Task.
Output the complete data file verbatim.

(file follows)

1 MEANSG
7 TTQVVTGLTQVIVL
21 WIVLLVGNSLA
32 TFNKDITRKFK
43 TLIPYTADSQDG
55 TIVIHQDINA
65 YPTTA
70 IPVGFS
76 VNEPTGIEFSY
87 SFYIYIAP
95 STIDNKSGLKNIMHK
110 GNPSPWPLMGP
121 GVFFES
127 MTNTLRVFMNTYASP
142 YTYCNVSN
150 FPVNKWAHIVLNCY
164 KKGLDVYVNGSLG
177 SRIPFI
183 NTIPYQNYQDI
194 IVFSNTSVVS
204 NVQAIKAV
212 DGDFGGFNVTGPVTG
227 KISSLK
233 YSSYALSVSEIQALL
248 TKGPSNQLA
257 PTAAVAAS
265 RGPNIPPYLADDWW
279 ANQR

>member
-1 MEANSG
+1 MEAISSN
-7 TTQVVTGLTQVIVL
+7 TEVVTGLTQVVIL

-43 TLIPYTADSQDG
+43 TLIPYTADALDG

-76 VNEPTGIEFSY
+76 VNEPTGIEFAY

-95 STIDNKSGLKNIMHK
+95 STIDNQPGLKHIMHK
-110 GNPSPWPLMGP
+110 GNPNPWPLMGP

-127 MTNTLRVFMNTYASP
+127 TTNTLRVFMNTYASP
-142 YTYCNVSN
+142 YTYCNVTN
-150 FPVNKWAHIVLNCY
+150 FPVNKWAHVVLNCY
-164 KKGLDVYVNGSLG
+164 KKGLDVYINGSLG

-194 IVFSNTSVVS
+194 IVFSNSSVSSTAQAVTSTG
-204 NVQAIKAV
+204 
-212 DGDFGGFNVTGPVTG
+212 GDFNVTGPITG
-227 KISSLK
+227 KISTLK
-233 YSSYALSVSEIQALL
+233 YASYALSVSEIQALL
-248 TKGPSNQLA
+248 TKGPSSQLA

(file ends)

1 MEANSG
7 TTQVVTGLTQVIVL
21 WIVLLVGNSLA
32 TFNKDITRKFK
43 TLIPYTADSQDG
55 TIVIHQDINA
65 YPTTA
70 IPVGFS
76 VNEPTGIEFSY
87 SFYIYIAP
95 STIDNKSGLKNIMHK
110 GNPSPWPLMGP
121 GVFFES
127 MTNTLRVFMNTYASP
142 YTYCNVSN
150 FPVNKWAHIVLNCY
164 KKGLDVYVNGSLG
177 SRIPFI
183 NTIPYQNYQDI
194 IVFSNTSVVS
204 NVQAIKAV
212 DGDFGGFNVTGPVTG
227 KISSLK
233 YSSYALSVSEIQALL
248 TKGPSNQLA
257 PTAAVAAS
265 RGPNIPPYLADDWW
279 ANQR

>member
-1 MEANSG
+1 MEAISSN
-7 TTQVVTGLTQVIVL
+7 TEVVTGLTQVVIL

-43 TLIPYTADSQDG
+43 TLIPYTADALDG

-76 VNEPTGIEFSY
+76 VNEPTGIEFAY

-95 STIDNKSGLKNIMHK
+95 STIDNQPGLKHIMHK
-110 GNPSPWPLMGP
+110 GNPNPWPLMGP

-127 MTNTLRVFMNTYASP
+127 TTNTLRVFMNTYASP
-142 YTYCNVSN
+142 YTYCNVTN
-150 FPVNKWAHIVLNCY
+150 FPVNKWAHVVLNCY
-164 KKGLDVYVNGSLG
+164 KKGLDVYINGSLG

-194 IVFSNTSVVS
+194 IVFSNSSVSSTAQAVTSTG
-204 NVQAIKAV
+204 
-212 DGDFGGFNVTGPVTG
+212 GDFNVTGPITG
-227 KISSLK
+227 KISTLK
-233 YSSYALSVSEIQALL
+233 YASYALSVSEIQALL
-248 TKGPSNQLA
+248 TKGPSSQLA